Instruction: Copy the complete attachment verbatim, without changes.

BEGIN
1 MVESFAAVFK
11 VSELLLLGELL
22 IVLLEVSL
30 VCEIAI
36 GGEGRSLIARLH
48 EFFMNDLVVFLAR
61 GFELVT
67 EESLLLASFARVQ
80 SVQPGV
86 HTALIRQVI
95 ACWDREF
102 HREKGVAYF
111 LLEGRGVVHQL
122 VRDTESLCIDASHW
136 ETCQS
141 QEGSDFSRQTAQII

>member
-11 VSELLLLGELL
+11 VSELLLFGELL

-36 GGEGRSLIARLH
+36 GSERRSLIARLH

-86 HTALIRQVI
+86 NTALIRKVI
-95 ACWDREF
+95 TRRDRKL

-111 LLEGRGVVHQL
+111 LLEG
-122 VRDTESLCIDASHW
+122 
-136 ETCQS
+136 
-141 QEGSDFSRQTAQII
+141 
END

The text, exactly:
1 MVESFAAVFK
11 VSELLLLGELL
22 IVLLEVSL
30 VCEIAI
36 GGEGRSLIARLH
48 EFFMNDLVVFLAR
61 GFELVT
67 EESLLLASFARVQ
80 SVQPGV
86 HTALIRQVI
95 ACWDREF
102 HREKGVAYF
111 LLEGRGVVHQL
122 VRDTESLCIDASHW
136 ETCQS
141 QEGSDFSRQTAQII

>member
-11 VSELLLLGELL
+11 VSELLLFGELL

-36 GGEGRSLIARLH
+36 GSERRSLIARLH

-86 HTALIRQVI
+86 NTALIRKVI
-95 ACWDREF
+95 TRRDRKL

-111 LLEGRGVVHQL
+111 LLEG
-122 VRDTESLCIDASHW
+122 
-136 ETCQS
+136 
-141 QEGSDFSRQTAQII
+141 